You know how important it is to have a retirement plan for your finances, but do you put the same effort into your future body? Living comfortably means more than having enough money, you also need to be fit enough to make the most of later life.
The approach to a “fitness retirement plan” is very similar to a financial one: you look at what you have now, where you want to be and what you need to do to get there so that you can make regular investments into your future self’s well being.
A body ready for retirement
Think ahead to when you’re 75 (assuming you’re not there already). What do you still want to be able to do? Do you still want to be able to jog, cycle, play tennis or hike with your grand kids?
It doesn’t have to be an athletic feat, in fact, it is often something quite mundane, something that we take for granted, that we will miss most. Going to the shops unassisted, living in a house with stairs or reaching high shelves may not require any effort now but could be too much when you’re older if you don’t invest in your fitness.
For example, as an Aussie, I’m used to having to fly regularly, and I want to be able to continue do to so without assistance when I’m 80. This means being able to make my way through the airport without needing a buggy, walk up to stairs onto the plane and then lift 10 kilos of luggage into the overhead locker.
However, as I’ll outline below, there is a natural decline in strength with age. If we don’t maintain it we risk being unable to perform the things that make life worth living when we’re older.
Exercise is the ultimate anti-ageing remedy
How would you describe an archetypical “old person” to somebody from another planet? I would say that they shuffle as they walk, their posture is slouched forward, they struggle to sit and stand. They are not someone I would describe as strong.
Luckily, if you are otherwise healthy, you can minimise functional ageing by training your strength and balance.
The reason people shuffle is because they no longer have the balance or strength to be on one leg for too long, so they shorten their stride length. At the extreme they don’t stride at all; they shuffle. They typically slouch because their back muscles have weakened and can no longer support their spine. Slouching could also result from osteoporosis or some other conditions but that’s a topic for another blog. Standing and sitting is laborious because their leg muscles have weakened.
Improving your strength and balance won’t just prevent the most obvious symptoms of ageing, it also staves off many of the side effects that can be just as damaging to quality of life.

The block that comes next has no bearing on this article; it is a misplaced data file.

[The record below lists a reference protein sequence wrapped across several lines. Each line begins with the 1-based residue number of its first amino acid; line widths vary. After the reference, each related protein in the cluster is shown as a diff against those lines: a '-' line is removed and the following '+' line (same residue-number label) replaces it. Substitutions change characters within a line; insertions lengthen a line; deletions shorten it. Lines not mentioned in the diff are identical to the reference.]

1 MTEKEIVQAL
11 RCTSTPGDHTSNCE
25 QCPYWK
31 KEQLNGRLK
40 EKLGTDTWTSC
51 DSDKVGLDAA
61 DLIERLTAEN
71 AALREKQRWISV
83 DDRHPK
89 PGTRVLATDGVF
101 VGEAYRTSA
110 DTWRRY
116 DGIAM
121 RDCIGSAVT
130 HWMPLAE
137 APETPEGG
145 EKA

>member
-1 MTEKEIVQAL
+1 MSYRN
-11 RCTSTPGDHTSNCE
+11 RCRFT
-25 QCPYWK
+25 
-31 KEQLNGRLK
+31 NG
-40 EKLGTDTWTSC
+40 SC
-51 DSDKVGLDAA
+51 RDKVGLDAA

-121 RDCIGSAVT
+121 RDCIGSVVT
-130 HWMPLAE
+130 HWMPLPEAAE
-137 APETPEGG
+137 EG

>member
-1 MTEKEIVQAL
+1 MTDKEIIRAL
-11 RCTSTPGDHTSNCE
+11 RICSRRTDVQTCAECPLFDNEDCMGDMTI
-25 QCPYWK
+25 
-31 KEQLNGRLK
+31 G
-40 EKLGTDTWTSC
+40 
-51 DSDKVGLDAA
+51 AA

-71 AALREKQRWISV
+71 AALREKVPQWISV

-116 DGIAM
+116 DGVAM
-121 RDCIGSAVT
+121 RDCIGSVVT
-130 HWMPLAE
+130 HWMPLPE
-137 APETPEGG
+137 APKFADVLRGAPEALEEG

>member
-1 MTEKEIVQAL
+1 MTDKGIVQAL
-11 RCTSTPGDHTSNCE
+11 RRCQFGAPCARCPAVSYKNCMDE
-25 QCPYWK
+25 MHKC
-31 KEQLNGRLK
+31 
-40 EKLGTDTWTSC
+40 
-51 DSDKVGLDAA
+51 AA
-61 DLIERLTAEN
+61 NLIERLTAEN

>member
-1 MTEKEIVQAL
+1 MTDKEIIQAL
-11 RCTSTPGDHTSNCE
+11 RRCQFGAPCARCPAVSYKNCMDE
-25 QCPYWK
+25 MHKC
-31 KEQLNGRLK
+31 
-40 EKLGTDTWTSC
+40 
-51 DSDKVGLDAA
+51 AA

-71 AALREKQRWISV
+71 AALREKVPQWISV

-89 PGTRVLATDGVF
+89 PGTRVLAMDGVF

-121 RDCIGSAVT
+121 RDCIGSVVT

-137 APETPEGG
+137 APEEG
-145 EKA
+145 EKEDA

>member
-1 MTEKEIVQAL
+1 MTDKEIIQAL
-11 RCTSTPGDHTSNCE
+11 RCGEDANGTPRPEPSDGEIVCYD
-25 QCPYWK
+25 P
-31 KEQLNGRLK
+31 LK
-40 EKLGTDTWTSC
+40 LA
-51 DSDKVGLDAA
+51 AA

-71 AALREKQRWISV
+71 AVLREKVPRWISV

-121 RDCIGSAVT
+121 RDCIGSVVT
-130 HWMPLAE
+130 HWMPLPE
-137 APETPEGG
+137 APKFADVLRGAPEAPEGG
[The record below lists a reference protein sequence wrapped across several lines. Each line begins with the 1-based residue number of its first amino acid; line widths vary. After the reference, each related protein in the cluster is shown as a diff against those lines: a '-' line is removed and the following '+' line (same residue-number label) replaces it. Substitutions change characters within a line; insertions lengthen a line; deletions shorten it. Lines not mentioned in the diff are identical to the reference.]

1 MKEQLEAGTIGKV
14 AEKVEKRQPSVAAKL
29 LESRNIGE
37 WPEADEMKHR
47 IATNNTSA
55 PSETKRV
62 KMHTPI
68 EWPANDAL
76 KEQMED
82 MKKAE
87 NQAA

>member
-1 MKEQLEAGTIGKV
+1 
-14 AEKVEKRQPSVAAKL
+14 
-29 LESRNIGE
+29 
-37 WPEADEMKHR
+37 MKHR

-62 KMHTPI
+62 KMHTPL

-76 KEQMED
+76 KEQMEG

A loss of physical capability can lead to a reduction in activity, loss of confidence, increased isolation, higher risk of depression – the list goes on. Saving money will help you retire, but saving your body will help you enjoy retirement.
For many, the focus is on lifespan. However, my interest lies in narrowing the gap between health span and lifespan. Nobody wants to spend the last 10 years of a longer life with poor mobility and health. Maintaining physical capacity is key to extending your health span to match your life span.
The time to start investing in your health is now
Between 40 and 65, if you do nothing, your muscle strength will decline by around 20%. After that, the decline continues at a rate of 2-3% per year.
Then there’s balance. The average 40 year old can stand on one leg with their eyes open for 45 seconds and 15 seconds with their eyes closed. By 70, this drops to 15 seconds with eyes open and just 3 seconds with eyes closed.
What these figures tell us is that the older you get, the harder you have to work to maintain your strength and balance – you can’t get away with not exercising anymore.
Just like saving for retirement, the earlier you start, the better off you will be. It is never too late to start, as many of our incredible success stories have shown, but having a stronger foundation will make it easier to counteract the natural decline in strength and balance that occurs post-40.
With planning, discipline and support, a fit and active older person can absolutely be stronger and more physically capable than someone in their 30s. I have the pleasure of knowing such people as clients and friends, and I hope that I will follow in their footsteps.
If you need help with your fitness retirement plan, get in touch with us now at firstname.lastname@example.org or 020 7937 1628. Your future self will be grateful.
B.PHYSIOTHERAPY PG CERT INDEPENDENT PRESCRIBING, MCSP, MHCPC